Historically, position players have been used to pitch late in games that have been blowouts. The manager of the losing team would bring in a position player to either rest his pitchers or to add a little fun to an otherwise dull end of a lopsided loss. It usually involves bad pitching in game that is no longer seen as competitive. To have Baker, the backup catcher, pitch in this tie ballgame was illogical. But Renteria apparently felt he did not have any other options.

Baker got his first hitter, Charlie Culberson, to foul out to first baseman Anthony Rizzo. He then walked Drew Stubbs, but Cristhian Adames, playing in his first major-league game, grounded to second for an inning-ending double play.

As fate would have it, John Baker was scheduled to lead off the bottom of the 16th. With the roughly 500 fans left screaming, “Baker! Baker! Baker!” the backup catcher drew a walk from Rockies pitcher Tyler Matzek. Matzek was normally a starting pitcher, but like the Cubs, the Rockies were also running out of pitchers. He had started a game just three days before and pitched five innings, but Rockies manager Walt Weiss didn’t want to use a position player to pitch quite yet.

Baker went to second on a sacrifice by Bonifácio. Cubs second baseman Arismendy Alcántara was hit by a pitch, and Rizzo hit a bloop single to left-center, loading the bases.

Shortstop Starlin Castro then hit a line drive to medium-deep right field that was caught by Charlie Blackmon. The throw home was low, and bounced in as Baker slid into home for the game-winning run.

When all was said and done, Baker had thrown 11 pitches. “His repertoire included a knuckleball, a sinker—which he said bullpen coach Lester Strode taught him before going in—and a four-seamer that was so off-speed that it was officially recorded a changeup.”2 Baker joked, “People told me that I was tipping my slider, but I clearly wasn’t because I was throwing a split-finger.”3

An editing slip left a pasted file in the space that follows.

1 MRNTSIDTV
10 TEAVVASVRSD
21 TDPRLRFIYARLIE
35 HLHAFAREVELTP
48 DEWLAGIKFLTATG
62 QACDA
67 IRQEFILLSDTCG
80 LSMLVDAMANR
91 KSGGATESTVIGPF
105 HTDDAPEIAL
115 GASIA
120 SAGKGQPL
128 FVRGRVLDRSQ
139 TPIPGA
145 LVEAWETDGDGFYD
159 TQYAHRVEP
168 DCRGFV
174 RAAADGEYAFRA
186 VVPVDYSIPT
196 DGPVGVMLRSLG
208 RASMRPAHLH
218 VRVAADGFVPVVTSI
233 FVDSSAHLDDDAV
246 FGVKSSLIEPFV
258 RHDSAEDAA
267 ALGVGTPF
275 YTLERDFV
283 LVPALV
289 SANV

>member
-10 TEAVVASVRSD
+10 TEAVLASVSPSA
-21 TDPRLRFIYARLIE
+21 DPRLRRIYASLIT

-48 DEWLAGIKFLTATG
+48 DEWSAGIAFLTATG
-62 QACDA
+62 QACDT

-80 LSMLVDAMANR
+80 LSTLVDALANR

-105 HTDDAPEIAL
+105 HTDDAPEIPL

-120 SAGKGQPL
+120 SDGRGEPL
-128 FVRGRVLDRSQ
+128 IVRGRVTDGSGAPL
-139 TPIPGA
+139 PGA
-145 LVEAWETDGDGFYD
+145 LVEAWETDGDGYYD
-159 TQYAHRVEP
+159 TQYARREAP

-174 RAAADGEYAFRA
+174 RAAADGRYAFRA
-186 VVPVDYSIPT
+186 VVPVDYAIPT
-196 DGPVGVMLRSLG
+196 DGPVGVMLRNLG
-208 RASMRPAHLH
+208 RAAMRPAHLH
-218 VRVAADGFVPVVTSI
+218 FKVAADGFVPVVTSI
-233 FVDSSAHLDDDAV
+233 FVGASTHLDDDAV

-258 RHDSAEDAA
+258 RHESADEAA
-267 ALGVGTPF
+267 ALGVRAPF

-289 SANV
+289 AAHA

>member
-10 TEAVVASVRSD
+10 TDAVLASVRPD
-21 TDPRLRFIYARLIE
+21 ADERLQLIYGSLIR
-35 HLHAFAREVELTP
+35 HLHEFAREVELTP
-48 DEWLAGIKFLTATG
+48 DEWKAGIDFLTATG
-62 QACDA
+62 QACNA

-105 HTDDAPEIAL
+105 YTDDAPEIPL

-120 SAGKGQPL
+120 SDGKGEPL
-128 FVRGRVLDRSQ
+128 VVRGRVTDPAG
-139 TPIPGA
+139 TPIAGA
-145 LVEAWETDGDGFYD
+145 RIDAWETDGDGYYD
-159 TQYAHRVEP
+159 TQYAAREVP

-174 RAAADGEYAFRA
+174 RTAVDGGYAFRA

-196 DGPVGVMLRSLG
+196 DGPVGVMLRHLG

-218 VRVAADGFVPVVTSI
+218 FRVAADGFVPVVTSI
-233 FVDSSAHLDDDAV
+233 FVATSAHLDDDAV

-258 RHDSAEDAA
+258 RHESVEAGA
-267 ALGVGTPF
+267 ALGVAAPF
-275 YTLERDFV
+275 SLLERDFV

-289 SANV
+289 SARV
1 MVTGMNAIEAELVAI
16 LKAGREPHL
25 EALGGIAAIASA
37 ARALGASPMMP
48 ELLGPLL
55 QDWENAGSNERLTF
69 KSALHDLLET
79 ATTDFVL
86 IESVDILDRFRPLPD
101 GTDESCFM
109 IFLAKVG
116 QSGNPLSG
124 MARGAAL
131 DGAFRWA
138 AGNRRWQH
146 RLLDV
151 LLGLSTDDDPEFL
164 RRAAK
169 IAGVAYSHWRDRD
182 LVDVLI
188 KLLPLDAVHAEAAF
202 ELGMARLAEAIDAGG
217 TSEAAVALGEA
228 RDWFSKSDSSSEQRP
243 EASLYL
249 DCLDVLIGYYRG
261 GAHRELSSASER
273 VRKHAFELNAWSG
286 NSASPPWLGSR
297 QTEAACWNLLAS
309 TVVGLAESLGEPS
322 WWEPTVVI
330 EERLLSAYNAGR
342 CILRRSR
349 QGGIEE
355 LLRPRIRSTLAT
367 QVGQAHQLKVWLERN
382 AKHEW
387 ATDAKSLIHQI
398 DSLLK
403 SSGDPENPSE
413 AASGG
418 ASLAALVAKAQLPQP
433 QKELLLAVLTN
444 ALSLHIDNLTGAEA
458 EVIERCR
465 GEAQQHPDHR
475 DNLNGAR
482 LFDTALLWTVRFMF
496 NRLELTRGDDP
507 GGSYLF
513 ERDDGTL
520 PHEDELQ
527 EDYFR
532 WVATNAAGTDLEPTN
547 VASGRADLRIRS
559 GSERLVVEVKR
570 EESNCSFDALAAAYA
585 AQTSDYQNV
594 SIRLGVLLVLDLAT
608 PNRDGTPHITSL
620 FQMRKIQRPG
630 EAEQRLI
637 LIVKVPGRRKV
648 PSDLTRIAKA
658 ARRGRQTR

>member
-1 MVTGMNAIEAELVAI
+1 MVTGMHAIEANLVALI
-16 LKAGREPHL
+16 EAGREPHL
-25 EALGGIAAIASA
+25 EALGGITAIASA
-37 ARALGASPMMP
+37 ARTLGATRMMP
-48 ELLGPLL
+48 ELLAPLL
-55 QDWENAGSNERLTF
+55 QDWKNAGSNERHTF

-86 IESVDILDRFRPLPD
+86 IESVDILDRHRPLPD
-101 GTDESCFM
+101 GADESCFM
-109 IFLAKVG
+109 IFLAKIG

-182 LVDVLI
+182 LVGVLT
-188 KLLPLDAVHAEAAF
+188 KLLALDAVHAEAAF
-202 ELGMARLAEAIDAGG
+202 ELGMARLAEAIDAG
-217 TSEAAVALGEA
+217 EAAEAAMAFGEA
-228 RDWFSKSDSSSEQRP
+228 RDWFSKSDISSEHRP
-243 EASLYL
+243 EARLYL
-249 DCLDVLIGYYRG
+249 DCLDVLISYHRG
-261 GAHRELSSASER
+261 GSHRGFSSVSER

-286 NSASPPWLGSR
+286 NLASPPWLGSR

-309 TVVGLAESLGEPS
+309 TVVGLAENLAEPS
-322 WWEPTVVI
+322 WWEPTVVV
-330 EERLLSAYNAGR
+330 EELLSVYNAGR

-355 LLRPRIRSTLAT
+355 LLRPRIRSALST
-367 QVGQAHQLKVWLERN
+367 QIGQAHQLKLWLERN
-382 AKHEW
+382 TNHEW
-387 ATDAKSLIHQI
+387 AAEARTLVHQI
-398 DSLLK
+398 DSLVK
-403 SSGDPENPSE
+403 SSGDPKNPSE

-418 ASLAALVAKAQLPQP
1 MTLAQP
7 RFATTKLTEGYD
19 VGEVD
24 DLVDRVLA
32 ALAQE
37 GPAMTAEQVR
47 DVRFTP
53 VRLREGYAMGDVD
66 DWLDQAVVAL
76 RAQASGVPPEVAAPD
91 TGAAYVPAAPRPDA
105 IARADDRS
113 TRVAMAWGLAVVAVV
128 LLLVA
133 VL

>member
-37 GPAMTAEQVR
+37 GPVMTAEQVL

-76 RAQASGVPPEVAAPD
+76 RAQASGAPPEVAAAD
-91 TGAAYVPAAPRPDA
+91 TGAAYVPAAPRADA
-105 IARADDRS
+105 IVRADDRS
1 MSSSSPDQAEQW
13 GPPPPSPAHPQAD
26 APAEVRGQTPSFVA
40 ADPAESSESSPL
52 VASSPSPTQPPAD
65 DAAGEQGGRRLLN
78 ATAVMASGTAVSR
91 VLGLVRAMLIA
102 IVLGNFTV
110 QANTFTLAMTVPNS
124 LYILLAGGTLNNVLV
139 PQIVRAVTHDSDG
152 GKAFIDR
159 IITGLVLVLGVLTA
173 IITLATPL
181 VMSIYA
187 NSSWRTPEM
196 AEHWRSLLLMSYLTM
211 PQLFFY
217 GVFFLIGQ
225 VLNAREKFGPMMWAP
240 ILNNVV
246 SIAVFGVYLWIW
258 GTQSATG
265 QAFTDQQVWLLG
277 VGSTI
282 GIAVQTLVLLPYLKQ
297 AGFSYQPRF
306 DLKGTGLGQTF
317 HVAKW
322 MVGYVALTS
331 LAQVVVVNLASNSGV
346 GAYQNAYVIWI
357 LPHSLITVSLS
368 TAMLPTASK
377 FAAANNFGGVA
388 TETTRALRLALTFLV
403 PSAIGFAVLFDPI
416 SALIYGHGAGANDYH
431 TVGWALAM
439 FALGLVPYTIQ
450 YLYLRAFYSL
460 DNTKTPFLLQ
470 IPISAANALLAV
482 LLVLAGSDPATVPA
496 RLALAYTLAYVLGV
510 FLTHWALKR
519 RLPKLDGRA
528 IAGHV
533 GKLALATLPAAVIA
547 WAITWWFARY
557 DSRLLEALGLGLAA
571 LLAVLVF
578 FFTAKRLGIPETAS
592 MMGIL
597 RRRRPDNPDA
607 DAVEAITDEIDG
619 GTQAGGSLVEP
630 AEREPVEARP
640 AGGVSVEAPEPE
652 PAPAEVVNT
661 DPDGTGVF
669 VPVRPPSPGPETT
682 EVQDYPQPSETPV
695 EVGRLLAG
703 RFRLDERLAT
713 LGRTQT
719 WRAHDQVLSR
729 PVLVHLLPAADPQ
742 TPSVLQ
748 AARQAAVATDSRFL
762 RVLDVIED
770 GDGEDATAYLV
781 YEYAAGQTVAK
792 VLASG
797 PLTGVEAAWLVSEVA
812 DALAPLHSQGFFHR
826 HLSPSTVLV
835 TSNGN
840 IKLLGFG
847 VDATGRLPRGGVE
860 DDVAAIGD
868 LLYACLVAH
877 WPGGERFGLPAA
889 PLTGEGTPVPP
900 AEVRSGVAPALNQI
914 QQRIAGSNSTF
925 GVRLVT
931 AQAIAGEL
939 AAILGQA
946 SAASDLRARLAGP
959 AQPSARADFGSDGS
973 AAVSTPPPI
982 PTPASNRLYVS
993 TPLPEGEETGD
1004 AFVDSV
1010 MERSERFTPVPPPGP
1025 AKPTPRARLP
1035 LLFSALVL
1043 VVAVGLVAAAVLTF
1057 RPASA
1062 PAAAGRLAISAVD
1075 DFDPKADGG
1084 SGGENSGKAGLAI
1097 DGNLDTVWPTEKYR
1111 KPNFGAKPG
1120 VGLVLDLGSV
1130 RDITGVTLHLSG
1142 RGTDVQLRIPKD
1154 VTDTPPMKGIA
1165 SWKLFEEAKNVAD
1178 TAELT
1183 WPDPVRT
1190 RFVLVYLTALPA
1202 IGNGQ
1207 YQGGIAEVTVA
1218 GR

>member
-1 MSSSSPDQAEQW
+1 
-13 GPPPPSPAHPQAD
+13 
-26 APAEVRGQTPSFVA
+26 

“I think he was smart enough to know that if he stayed below the hitting speed, he was going to be effective,” said Rockies manager Weiss. “And that’s what he did. He threw strikes. If he threw like 85 or 86, he probably would’ve gotten lit up. Mid-to-upper 70s, you usually don’t see that in the scouting report.”4

Baker became the first true position player to earn a pitching win for the Cubs since Fred Pfeffer in 1885. The 2014 season was Baker’s last in the major leagues, and he left with a 1-0 pitching record and a 0.00 earned-run average.

Asked about the win the next day, Baker said, “It was awesome. I think that it’s one of those things, I mean when do you get a chance to do that ever?”5



This article was fact-checked by Bruce Slutsky and copy-edited by Len Levin.



In addition to the sources cited in the Notes, the author consulted and for pertinent information, including the box score and play-by-play.

Video highlights of Baker’s win can be found at



1 Associated Press, “Cubs C Baker Enjoys Spotlight After First Win,” USA Today, July 30, 2014,

2 Daniel Kramer, “Baker Enjoying Position in Cubs’ History,”, July 30, 2014,

3 USA Today.

4 Kramer.

5 USA Today.

Additional Stats

Chicago Cubs 4
Colorado Rockies 3
16 innings

Wrigley Field
Chicago, IL


Box Score + PBP: